A residence near the Vernon Lake spillway was severely damaged by what appears to be a tornado touchdown. But there is no path of destruction like tornados usually leave in their wake.
James Cryer was awakened early Monday morning around 2:30 a.m. by a loud noise as a severe thunderstorm passed through Vernon Parish.
With rain from the storm pounding his roof, he tuned his hearing to the noise that had roused him from sleep "I heard a roar that sounded like a train. I knew what was coming. It's a tornado," he said. "We all got up and found a safe place until it passed."
As the freight train-like roar intensified, Cryer could hear the storm thrashing at his house. "We could hear it tearing the roof right off," he said as he looked at the debris scattered across his back yard.
Cryer and his wife Tammie went outside to survey the damage just as soon as the destructive storm past. "The first thing we saw was the two dogs out front,” Cryer said. “They were shaking and scared. Then I saw the fence was blown down and knew how they had gotten out."
When the sun rose, the Cryers expected to see a path of destruction cut through their rural neighborhood on Vernon Park Road.
They were, however, surprised to see that their home was the only one that had suffered any significant damage. "It looked like it just came right over the top of everybody and just dipped down on us," Cryer said.
The daylight also allowed them to see how violently the storm had displaced pieces of their house. A patio cover, constructed of steel, was hurled through the air and now rests in the top of a pine tree about 75 yards from its original location.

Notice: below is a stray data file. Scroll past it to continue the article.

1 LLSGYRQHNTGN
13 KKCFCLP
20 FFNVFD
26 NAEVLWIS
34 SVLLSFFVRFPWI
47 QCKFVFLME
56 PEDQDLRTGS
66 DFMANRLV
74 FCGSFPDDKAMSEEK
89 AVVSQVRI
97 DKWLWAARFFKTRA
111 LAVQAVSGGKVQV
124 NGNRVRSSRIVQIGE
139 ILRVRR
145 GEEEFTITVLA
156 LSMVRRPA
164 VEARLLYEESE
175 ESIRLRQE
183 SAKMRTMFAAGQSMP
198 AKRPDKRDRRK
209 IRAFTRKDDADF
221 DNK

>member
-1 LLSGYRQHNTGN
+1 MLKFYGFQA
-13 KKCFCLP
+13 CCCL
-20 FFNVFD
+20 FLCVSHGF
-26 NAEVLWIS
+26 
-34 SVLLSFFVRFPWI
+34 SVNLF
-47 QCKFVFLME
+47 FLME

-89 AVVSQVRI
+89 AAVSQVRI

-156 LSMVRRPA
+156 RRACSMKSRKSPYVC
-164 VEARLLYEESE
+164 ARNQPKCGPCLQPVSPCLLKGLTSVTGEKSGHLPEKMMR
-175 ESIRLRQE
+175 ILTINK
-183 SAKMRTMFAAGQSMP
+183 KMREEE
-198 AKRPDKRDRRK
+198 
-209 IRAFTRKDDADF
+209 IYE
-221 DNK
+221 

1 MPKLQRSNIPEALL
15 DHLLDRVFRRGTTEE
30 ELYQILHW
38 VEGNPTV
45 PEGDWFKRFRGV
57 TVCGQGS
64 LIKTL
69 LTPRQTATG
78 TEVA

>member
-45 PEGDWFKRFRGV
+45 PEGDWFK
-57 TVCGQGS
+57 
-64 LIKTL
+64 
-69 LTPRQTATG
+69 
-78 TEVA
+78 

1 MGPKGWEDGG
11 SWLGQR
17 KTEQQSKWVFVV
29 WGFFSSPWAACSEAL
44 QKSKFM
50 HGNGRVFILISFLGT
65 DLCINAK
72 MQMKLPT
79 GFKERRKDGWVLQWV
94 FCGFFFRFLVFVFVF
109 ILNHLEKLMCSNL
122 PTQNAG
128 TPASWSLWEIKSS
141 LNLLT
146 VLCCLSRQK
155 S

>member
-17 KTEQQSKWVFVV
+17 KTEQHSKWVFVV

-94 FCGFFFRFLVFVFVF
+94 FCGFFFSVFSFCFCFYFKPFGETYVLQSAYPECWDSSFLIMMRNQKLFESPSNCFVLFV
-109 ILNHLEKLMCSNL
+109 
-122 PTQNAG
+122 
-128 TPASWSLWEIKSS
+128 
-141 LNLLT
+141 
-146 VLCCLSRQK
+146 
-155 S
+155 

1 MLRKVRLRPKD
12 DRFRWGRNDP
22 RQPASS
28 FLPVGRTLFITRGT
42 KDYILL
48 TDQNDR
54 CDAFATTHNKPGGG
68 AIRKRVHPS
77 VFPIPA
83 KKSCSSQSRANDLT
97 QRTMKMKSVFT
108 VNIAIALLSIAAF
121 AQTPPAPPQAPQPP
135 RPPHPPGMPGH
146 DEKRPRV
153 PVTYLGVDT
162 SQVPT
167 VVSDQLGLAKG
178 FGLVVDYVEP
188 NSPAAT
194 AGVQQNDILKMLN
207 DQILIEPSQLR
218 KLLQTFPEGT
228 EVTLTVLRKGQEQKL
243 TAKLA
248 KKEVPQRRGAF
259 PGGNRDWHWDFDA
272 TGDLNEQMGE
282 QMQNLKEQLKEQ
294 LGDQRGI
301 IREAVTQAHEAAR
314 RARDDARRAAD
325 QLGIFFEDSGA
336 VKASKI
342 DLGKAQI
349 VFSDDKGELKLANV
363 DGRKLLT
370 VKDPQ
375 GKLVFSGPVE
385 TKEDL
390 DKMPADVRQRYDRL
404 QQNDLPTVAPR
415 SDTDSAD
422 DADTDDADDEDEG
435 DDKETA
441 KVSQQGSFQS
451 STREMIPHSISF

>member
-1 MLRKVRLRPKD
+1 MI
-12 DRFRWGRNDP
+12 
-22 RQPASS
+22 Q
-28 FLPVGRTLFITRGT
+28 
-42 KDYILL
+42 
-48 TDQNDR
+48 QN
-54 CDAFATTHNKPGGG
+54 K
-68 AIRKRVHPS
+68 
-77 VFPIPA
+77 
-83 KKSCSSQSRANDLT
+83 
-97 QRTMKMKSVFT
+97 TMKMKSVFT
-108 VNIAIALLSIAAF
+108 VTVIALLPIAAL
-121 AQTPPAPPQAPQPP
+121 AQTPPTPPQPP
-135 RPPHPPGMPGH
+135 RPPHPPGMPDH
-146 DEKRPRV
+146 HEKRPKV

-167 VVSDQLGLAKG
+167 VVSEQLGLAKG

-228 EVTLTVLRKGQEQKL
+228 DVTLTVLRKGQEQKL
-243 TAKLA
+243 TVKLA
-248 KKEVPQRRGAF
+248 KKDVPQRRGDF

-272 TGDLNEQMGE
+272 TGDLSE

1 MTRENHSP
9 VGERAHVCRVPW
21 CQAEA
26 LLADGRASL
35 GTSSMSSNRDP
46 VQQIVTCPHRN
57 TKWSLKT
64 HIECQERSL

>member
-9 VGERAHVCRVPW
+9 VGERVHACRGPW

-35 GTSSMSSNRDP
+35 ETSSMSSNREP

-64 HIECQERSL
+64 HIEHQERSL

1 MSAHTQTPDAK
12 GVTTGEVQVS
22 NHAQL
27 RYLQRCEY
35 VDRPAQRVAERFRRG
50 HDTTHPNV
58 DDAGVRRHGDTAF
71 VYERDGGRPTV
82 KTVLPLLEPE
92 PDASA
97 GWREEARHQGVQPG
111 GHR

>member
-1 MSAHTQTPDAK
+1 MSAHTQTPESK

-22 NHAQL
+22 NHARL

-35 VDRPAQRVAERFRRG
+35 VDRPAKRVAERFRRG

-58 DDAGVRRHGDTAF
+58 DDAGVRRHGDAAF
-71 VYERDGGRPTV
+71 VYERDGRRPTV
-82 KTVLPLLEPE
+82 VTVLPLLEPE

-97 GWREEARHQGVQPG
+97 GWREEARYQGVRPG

Most of the metal and wood roofing materials were also scattered among the distant trees. A four-inch by four-inch wooden post, which had been 18 inches in the ground to support a swing set, was ripped from the swing and out of the ground.
The storm propelled the heavy treated post over a fence and into a tree where it lay on the ground about 30 feet from the swing set.
Some of the pine trees on the property were missing large portions of bark where they had been struck from flying metal and wood. Large remnants of a wooden fence floated in the swimming pool.
Roger Erickson, with the National Oceanic and Atmospheric Administration in Lake Charles, confirmed the report of a tornado South of Jasper, Texas. He could not confirm at this point if it was a tornado that damaged the Cryer's home.
"We had a report of a tornado south of Jasper,” Erickson said. “That same storm system eventually ends up there by Vernon Lake. It's got the potential that it could've been a weak tornado or just straight line winds."
The only way they can be certain as to what hit the Cryer's home is to visit the damaged area. "We'll have to drive up there and actually see the damage to make a determination,” Erickson said. “Everything so for is indicating wind damage, but it very well could have been a weak tornado.”